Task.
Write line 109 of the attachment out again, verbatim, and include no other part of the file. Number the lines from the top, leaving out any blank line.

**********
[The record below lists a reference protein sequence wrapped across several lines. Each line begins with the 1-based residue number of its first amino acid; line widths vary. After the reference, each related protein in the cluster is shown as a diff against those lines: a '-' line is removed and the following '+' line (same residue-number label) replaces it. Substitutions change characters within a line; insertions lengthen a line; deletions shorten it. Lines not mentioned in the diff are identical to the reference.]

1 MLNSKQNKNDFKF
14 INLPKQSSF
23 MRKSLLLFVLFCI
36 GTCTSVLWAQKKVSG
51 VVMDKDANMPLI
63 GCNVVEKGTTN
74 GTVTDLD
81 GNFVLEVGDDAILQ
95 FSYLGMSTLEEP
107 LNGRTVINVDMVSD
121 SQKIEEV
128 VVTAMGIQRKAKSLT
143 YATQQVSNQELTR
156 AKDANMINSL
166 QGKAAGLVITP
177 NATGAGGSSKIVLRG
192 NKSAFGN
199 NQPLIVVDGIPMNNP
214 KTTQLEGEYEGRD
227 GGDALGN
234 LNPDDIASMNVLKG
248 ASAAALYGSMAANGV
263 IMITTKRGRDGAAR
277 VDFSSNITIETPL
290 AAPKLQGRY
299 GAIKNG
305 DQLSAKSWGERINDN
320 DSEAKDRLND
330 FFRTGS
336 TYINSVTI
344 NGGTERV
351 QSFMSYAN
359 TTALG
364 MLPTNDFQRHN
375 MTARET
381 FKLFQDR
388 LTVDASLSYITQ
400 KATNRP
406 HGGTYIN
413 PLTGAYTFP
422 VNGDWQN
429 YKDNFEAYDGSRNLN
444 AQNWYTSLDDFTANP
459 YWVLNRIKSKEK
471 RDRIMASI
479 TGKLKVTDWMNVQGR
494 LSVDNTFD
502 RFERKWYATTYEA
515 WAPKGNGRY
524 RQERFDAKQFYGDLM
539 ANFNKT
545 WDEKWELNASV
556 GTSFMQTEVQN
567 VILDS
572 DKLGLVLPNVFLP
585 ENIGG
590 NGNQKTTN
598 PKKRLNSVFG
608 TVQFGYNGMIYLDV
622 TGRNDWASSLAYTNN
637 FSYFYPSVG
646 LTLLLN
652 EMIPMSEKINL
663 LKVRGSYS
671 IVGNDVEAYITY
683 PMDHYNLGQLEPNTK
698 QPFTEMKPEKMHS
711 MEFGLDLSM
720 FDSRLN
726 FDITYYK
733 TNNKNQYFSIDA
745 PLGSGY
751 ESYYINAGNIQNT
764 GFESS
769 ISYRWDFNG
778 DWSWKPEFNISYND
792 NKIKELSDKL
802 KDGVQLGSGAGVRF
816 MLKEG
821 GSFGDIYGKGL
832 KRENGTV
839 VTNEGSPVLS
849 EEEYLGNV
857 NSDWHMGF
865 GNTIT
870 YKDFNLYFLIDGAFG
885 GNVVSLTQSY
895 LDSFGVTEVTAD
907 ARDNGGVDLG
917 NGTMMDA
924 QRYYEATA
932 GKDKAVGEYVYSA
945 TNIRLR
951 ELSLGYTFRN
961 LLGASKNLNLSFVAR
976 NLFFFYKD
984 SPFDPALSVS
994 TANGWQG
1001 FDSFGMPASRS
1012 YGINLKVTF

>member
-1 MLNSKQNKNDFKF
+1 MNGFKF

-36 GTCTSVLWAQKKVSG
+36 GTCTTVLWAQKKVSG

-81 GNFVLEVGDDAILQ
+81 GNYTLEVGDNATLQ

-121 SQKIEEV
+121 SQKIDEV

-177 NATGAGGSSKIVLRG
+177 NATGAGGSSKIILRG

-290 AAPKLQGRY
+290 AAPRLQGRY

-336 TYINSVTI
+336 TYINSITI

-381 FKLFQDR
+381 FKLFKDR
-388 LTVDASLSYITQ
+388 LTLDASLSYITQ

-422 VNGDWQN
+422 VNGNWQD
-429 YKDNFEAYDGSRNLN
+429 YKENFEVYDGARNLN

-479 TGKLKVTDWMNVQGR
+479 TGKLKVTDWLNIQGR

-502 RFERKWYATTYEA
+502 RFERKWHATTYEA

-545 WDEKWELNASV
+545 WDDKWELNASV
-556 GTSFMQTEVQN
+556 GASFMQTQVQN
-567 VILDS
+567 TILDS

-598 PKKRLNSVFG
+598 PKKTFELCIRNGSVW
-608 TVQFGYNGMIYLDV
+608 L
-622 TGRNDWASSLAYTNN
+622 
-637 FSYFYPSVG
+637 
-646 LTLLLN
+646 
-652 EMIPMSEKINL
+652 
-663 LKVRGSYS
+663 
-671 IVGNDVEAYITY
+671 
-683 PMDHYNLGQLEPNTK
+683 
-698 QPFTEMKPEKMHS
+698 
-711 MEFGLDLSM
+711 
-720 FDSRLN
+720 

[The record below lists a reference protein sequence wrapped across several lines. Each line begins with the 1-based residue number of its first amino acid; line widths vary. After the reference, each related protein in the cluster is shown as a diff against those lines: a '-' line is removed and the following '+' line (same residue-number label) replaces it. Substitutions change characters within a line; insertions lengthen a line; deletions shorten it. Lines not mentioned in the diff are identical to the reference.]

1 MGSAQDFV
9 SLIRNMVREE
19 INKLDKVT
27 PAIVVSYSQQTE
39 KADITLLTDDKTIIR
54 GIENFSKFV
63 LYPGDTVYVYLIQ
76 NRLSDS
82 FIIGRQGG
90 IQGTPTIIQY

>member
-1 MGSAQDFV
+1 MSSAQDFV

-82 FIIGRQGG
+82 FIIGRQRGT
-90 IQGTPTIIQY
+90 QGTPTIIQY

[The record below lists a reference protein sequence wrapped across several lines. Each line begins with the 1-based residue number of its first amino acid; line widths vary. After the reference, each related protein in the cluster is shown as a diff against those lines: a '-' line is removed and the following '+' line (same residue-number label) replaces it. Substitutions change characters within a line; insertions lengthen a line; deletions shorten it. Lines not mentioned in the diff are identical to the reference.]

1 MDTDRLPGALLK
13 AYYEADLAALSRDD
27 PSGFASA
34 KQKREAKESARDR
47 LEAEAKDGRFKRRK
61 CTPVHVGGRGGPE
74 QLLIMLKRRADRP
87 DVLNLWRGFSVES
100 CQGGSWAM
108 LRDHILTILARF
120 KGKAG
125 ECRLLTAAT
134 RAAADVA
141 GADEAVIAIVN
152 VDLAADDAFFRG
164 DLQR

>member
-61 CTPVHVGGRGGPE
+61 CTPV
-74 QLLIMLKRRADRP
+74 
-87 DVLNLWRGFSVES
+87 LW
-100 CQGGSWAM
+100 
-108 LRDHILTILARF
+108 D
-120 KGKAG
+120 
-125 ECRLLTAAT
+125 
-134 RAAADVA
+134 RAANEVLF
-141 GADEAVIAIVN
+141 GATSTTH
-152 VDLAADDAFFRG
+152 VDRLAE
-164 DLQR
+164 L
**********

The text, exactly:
-121 SQKIEEV